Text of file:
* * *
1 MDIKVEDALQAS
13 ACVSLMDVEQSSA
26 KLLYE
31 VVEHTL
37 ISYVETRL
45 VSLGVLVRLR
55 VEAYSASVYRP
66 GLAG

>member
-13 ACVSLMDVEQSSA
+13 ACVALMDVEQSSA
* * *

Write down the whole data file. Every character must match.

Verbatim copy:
1 MDIKVEDALQAS
13 ACVSLMDVEQSSA
26 KLLYE
31 VVEHTL
37 ISYVETRL
45 VSLGVLVRLR
55 VEAYSASVYRP
66 GLAG

>member
-13 ACVSLMDVEQSSA
+13 ACVALMDVEQSSA